He was convicted of murder and robbery by a Riyadh court in 2010.
The family of the victim refused to sign an affidavit of forgiveness that would have spared Zapanta the death penalty unless it was paid 48 million pesos ($1 million), setting a two-week deadline earlier this month for payment.
The execution was carried out after Zapanta's family and the Philippine government managed to raise only 23 million pesos ($488,000), said Philippine Department of Foreign Affairs spokesman Charles Jose.
Since I believe it should be the victim (or, in this case, the heirs to the victim) that should set damages, I believe it can be justified on libertarian grounds---both the beheading and the demand for a payment to stop the beheading.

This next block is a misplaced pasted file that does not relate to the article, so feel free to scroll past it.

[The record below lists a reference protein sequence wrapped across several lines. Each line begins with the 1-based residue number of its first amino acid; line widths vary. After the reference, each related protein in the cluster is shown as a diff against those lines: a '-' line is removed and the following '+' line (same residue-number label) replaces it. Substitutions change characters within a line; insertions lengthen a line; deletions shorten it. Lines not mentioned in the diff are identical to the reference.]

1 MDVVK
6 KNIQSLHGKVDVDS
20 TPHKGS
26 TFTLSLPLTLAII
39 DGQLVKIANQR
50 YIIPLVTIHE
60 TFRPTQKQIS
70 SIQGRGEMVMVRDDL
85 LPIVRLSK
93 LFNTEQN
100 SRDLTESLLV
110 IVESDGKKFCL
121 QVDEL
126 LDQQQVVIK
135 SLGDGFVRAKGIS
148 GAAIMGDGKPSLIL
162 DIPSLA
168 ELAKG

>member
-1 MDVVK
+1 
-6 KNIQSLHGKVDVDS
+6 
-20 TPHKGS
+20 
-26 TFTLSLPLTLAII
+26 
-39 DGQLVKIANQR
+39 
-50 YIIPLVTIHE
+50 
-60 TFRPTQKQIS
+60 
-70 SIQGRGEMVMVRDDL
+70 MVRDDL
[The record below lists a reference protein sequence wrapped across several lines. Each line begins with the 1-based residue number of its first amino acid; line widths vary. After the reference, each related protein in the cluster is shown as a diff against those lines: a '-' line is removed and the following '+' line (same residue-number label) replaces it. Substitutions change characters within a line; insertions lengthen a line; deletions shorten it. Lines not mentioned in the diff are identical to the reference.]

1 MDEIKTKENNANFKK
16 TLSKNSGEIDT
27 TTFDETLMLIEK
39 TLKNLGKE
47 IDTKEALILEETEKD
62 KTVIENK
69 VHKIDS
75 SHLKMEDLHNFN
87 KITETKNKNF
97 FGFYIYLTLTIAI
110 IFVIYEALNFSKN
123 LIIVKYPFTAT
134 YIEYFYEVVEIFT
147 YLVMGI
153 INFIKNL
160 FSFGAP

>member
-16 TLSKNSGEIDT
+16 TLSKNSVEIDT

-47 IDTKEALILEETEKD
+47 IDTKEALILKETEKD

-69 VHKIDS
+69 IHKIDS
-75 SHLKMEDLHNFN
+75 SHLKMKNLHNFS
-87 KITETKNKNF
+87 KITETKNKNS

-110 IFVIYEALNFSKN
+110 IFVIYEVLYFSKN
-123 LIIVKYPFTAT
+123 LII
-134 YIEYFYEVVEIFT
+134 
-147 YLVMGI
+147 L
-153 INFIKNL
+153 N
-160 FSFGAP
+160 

I emailed Dr. Walter Block to get his take and it was pretty much in line with mine:
Yes, assuming this guy was really guilty of murder. I think that the murderer stole the life of his victim, and owes a life (actually two lives, but that's another matter). To whom does the murderer owe a life? To the victim. If we had a machine that could take the life out of the murderer, and install it into the dead victim, so that the latter comes out of this machine alive, and the murderer comes out of it dead, we would be justified in imposing this machine on the murderer. However, we don't have this machine, yet. So, now, to whom does the murderer owe a life? To the victim's heirs (assuming that the murder victim did not leave explicit instructions to them as to how they should act upon his demise). So, the heirs may forgive the murderer. Or, they may execute him. Or, they may demand money from him, and if he pays, let him go free, or, if he doesn't pay, then execute him.